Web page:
108. Memorandum From Michael Armacost of the National Security Council Staff to the President’s Assistant for National Security Affairs (Brzezinski)1


  • Henry Kamm’s Article on Vietnamese Refugees

You asked for reactions to Kamm’s article about Japanese treatment of Vietnamese refugees.2 Their conduct is disturbing, though scarcely surprising. It is consistent with their tribal and insular character, and their historic resistance to outsiders. I believe our Embassy in Tokyo ought to deliver a demarche on this matter,3 though I would have few illusions about achieving any swift breakthrough with the GOJ on this subject.

Following the collapse of Saigon, we did seek to enlist Japan’s support for the resettlement of refugees through the UN High Commissioner for Refugees. The Japanese offered some modest financial support to their programs, but refused to accept refugees. If we make a demarche to them, we could seek one or several of the following objectives:

(1) A larger financial commitment to the international refugee program. This is a worthy aim, but the Kamm article may not be the best peg for approaching them. I understand that the Thai Government will shortly unveil a new program for settling Vietnamese refugees in Thailand. This will be an expensive program, and the Thai Government quite understandably hopes that other nations will share the financial burden. Japan is a logical candidate. Thus, if our aim is to increase their financial contribution, we might better concentrate our effort on enlisting support for the Thai program.

(2) Encourage the Japanese to allow refugees to settle in Japan. Given Japan’s history and the rigid character of their current immigration laws, I believe that they will reject representations along this line [Page 384] out of hand. Nor is it self-evident to me that this solution would be particularly humane, since the cultural tolerance of Japanese for other nationals living in their midst and seeking to assimilate themselves is extremely low. A demarche for this purpose would be wasted motion.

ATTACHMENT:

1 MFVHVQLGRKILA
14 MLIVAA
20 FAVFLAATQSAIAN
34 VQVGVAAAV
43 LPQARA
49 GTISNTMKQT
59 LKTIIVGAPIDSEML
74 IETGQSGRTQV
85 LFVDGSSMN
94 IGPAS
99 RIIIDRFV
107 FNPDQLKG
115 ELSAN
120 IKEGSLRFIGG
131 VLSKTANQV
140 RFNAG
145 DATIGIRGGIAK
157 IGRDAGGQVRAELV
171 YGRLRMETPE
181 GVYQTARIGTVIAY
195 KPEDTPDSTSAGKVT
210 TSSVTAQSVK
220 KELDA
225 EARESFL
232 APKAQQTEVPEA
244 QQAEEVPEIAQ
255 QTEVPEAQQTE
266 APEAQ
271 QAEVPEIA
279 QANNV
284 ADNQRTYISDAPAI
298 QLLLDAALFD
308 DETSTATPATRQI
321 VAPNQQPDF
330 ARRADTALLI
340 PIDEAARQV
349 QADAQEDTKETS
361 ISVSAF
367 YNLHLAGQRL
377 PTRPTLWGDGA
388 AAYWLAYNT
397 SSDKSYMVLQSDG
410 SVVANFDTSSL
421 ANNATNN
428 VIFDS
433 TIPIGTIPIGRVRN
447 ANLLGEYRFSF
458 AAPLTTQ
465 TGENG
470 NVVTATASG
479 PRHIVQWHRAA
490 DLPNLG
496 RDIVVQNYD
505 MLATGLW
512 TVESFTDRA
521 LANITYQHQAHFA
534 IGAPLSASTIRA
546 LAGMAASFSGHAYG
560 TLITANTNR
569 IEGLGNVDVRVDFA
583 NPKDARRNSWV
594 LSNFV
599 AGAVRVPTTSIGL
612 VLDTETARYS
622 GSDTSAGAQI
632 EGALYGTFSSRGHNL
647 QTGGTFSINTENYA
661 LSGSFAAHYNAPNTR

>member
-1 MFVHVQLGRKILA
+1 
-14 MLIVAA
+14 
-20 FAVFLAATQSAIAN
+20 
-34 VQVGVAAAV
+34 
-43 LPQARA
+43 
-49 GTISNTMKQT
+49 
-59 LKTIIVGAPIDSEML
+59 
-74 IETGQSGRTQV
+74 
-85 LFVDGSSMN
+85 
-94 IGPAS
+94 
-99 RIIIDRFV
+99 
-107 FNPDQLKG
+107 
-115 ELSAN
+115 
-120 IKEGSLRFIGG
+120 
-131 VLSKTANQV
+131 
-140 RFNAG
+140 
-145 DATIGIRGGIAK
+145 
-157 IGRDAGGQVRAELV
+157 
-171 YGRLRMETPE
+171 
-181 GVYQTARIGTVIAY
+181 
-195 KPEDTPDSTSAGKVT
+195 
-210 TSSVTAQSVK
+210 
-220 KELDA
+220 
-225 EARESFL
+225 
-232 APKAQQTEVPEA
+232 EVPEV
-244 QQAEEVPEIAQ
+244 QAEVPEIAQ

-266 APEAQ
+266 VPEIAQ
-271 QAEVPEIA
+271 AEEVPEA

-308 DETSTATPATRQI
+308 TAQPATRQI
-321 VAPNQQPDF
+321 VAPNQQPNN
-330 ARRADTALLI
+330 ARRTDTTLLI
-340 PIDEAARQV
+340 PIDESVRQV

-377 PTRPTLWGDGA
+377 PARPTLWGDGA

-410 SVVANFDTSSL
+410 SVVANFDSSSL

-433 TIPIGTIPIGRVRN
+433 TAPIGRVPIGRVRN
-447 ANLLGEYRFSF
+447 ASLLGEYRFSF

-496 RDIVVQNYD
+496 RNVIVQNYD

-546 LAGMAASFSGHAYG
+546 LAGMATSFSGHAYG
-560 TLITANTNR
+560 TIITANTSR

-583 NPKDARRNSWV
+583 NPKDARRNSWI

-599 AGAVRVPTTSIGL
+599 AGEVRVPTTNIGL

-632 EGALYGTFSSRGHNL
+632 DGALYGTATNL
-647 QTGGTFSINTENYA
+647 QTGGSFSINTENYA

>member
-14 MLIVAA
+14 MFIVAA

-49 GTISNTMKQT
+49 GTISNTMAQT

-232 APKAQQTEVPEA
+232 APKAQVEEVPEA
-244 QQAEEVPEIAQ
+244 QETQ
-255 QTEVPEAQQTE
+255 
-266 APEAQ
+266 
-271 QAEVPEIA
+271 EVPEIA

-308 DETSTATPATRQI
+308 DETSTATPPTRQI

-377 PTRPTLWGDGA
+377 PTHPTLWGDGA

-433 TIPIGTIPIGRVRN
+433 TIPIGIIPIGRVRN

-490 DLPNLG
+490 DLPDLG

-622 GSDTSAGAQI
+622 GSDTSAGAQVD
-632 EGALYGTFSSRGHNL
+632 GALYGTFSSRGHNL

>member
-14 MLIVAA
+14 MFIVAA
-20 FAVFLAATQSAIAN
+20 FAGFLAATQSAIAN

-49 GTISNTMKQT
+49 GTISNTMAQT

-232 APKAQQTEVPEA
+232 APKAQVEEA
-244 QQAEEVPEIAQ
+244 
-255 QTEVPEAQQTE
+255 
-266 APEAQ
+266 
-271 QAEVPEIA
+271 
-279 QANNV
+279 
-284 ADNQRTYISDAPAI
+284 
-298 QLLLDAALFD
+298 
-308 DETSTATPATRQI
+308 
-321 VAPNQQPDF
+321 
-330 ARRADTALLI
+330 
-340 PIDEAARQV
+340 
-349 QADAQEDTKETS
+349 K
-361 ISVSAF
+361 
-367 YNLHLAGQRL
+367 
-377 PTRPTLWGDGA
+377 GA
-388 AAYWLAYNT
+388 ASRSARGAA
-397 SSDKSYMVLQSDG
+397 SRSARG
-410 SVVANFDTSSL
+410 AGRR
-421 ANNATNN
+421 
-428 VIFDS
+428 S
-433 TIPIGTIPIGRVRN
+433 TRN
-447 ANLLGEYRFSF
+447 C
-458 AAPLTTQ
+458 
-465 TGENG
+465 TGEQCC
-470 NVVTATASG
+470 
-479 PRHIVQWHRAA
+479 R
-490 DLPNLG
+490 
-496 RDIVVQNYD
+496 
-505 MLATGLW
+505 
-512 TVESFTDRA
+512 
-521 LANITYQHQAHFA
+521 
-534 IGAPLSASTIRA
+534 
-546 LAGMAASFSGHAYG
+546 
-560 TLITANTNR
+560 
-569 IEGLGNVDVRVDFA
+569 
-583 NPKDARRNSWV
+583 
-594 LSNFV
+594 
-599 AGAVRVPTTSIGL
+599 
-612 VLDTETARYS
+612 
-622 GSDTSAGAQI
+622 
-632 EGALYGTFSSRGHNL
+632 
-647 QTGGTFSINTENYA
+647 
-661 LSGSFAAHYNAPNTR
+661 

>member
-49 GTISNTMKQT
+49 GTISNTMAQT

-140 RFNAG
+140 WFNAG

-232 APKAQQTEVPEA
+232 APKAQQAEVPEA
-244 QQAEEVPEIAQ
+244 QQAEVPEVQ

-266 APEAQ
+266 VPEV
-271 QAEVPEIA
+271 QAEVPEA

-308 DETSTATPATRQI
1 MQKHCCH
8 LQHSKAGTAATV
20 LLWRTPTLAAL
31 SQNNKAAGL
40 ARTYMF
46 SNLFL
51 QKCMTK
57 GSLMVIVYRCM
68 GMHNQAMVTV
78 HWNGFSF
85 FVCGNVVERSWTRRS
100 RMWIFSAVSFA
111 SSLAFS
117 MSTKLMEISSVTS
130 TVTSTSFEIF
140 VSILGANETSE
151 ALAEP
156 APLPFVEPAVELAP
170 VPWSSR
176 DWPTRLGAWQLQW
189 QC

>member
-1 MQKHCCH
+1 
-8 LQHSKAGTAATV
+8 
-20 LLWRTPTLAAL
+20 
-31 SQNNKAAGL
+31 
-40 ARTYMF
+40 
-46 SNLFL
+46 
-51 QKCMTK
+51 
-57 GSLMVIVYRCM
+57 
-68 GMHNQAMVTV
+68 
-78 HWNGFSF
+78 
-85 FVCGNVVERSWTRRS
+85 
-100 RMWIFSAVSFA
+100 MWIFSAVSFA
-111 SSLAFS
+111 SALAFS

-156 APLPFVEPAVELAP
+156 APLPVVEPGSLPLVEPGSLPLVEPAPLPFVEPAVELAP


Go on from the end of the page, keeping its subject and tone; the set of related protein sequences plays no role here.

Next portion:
(3) Relax existing constraints on temporary asylum in Japan. I understand that the Japanese now permit refugees to reside temporarily in Japan provided they are onward-bound within 30 days. If after 30 days they have not moved on, the GOJ requires the country whose flag ship brought them to Japan to assume responsibility for them.4 We could press the Japanese to permit a longer period of temporary asylum. And we could encourage the Japanese Government to play some role in assisting refugees during their temporary sojourn in Japan.

Given the nature of Japanese society, I believe that their primary role in this field will be financial. I definitely believe we ought to hit them hard to support the Thai program. I would see no minuses and some pluses in approaching them with regard to the third option above.5

  1. Source: Carter Library, National Security Affairs, Brzezinski Material, Country File, Box 85, Vietnam, 1/77–12/78. Confidential. Sent for information. Written in the upper right-hand corner are three separate notations: Brzezinski wrote to Armacost, “MA, Memo to State plse;” Inderfurth responded, “Done. RI (attached);” and an unknown hand wrote, “Memo sent to State 6/11 AM.” See Document 109.
  2. Inderfurth underlined this sentence. At the end of the sentence, Inderfurth drew a line between the sentence and inserted “(attached).” The article referred to is Henry Kamm, “Vietnam Escapees Wait in Limbo As the World Turns a Deaf Ear,” New York Times, June 8, 1977, p. 73. The article is not attached.
  3. Inderfurth underlined this portion of the sentence.
  4. Following this sentence, Inderfurth drew a line to the bottom of the page and wrote, “maybe this is why the two freighters (see attached in red) wouldn’t take them aboard. RI.”
  5. Beneath this paragraph, Inderfurth wrote, “Jessica [Tuchman] also was asked to comment. Her memo follows the article.” Tuchman’s memorandum, not found attached, is in Carter Library, National Security Affairs, Staff Material, Far East, Armacost Chron File, Box 3, 6/1–10/77.